Today’s finished model is in a category that I haven’t featured too often in the 17 month history of this blog: modern frontline jet fighters. I have never finished even the full range of US fighters; I have built an F-14, an F-16, and an F-22, but still haven’t managed an F-15 or an F-18E. But at least today I can cross of the legacy Hornet, an F-18C.
This is the Hasegawa kit, which has some odd engineering decisions and is really more complex than it needs to be. Presumably this is to accommodate variants, although I would think most of the changes would be to ordnance rather than airframe. The multiple parts underneath the LERX are a mystery. But the fit in general is not bad.
The markings came from a Two Bobs sheet that was made as a Hurricane Katrina tribute, and features two aircraft from the Louisiana ANG. The main attraction for this F-18 is the tail art, a snake wrapping around a bomb, and the artwork on the dorsal airbrake door. Both of these two are multiple part decals – as are many of the others on the airframe as well. I gather this is to prevent alignment issues, though it does make for a slow decaling process. Add a decal, apply setting solution, let dry overnight. To a notoriously impatient modeller such as myself, it is a huge temptation to just bull on ahead and finish the job, but I was determined to keep things steady and improve the overall result.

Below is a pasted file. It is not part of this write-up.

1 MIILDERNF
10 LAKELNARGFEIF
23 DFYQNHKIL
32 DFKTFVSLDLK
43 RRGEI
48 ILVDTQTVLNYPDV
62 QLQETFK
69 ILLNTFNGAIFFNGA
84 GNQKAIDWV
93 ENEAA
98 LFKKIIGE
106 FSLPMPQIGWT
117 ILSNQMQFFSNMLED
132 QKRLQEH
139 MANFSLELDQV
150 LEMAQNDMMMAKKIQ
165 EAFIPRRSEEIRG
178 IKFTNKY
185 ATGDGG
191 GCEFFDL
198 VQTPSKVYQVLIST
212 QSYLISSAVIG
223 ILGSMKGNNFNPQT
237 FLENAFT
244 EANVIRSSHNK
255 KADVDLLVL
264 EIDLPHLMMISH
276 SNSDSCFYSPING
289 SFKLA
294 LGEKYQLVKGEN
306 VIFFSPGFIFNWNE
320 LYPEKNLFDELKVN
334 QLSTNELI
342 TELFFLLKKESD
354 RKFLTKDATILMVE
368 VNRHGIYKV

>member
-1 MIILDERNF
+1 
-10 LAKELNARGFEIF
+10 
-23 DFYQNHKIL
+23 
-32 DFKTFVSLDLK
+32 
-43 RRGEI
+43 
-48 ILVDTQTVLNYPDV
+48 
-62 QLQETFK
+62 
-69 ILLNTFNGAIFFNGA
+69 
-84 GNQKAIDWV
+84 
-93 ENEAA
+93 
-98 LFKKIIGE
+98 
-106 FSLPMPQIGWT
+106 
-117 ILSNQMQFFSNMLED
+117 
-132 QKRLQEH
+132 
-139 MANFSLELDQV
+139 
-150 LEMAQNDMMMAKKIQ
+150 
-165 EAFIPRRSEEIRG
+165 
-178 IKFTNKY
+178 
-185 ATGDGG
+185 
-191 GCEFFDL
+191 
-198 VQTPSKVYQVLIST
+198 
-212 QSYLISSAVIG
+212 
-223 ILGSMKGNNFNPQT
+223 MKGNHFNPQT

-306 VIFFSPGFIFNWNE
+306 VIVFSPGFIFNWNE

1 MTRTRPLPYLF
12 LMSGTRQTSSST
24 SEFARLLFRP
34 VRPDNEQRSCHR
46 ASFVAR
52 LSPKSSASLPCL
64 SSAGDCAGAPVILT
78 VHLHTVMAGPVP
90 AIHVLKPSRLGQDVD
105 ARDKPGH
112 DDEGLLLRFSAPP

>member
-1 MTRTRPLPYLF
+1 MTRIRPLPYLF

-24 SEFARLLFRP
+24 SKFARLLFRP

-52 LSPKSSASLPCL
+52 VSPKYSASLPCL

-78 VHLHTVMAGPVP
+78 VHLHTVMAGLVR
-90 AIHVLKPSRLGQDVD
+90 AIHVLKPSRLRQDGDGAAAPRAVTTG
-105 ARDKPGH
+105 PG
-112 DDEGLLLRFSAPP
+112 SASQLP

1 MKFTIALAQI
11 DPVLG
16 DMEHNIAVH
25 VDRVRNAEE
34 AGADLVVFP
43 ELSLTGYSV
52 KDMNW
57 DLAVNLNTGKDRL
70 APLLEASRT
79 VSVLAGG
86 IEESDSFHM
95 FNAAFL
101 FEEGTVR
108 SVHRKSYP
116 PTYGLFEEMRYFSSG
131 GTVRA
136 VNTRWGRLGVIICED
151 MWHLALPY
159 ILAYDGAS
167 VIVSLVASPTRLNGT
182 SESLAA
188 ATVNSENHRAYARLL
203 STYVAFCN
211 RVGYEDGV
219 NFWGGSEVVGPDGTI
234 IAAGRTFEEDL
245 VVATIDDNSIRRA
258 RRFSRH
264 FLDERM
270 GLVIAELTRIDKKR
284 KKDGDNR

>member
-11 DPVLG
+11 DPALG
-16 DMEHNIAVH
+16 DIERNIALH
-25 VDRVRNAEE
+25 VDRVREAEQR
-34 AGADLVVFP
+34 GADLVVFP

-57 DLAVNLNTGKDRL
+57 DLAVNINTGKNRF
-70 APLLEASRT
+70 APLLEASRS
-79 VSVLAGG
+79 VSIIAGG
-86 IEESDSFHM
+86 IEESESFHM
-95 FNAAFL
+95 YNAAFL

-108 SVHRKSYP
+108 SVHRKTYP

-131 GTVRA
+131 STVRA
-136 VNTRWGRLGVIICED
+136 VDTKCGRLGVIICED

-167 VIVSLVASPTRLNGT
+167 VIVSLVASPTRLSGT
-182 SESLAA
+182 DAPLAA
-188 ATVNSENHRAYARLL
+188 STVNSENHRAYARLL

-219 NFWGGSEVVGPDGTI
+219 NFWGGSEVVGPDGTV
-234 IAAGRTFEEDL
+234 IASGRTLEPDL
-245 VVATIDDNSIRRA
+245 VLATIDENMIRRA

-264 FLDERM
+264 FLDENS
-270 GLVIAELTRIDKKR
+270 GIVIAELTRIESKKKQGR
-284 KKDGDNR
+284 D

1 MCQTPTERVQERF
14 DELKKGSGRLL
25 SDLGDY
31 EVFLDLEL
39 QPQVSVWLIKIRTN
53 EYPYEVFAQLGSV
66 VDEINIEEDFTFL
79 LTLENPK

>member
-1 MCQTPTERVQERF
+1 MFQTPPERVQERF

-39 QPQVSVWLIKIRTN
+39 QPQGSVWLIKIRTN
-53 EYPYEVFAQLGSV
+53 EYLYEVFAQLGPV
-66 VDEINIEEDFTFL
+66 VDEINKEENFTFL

As a closing note, I saw this plane featured in last month’s Air Forces Monthly, repainted into a much more sedate scheme, though the airbrake artwork was still there. We have a trip to New Orleans tentatively penciled in for 2014 or 2015, so this will be a nice little reminder of those plans in the intervening years.
This is completed model #391 (#16 for the year), finished in April of 2012.